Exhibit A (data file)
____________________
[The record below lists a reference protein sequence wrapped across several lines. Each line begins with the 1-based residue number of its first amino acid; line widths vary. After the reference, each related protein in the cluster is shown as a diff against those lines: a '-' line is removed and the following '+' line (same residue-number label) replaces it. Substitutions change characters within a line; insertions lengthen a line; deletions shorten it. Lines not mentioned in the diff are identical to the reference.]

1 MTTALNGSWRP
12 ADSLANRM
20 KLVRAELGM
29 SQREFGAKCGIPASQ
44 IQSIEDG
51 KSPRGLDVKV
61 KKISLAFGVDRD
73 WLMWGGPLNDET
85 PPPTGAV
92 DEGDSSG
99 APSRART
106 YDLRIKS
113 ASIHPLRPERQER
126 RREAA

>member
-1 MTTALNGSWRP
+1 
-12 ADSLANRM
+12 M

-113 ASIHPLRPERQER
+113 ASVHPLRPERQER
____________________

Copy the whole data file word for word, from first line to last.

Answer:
[The record below lists a reference protein sequence wrapped across several lines. Each line begins with the 1-based residue number of its first amino acid; line widths vary. After the reference, each related protein in the cluster is shown as a diff against those lines: a '-' line is removed and the following '+' line (same residue-number label) replaces it. Substitutions change characters within a line; insertions lengthen a line; deletions shorten it. Lines not mentioned in the diff are identical to the reference.]

1 MTTALNGSWRP
12 ADSLANRM
20 KLVRAELGM
29 SQREFGAKCGIPASQ
44 IQSIEDG
51 KSPRGLDVKV
61 KKISLAFGVDRD
73 WLMWGGPLNDET
85 PPPTGAV
92 DEGDSSG
99 APSRART
106 YDLRIKS
113 ASIHPLRPERQER
126 RREAA

>member
-1 MTTALNGSWRP
+1 
-12 ADSLANRM
+12 M

-113 ASIHPLRPERQER
+113 ASVHPLRPERQER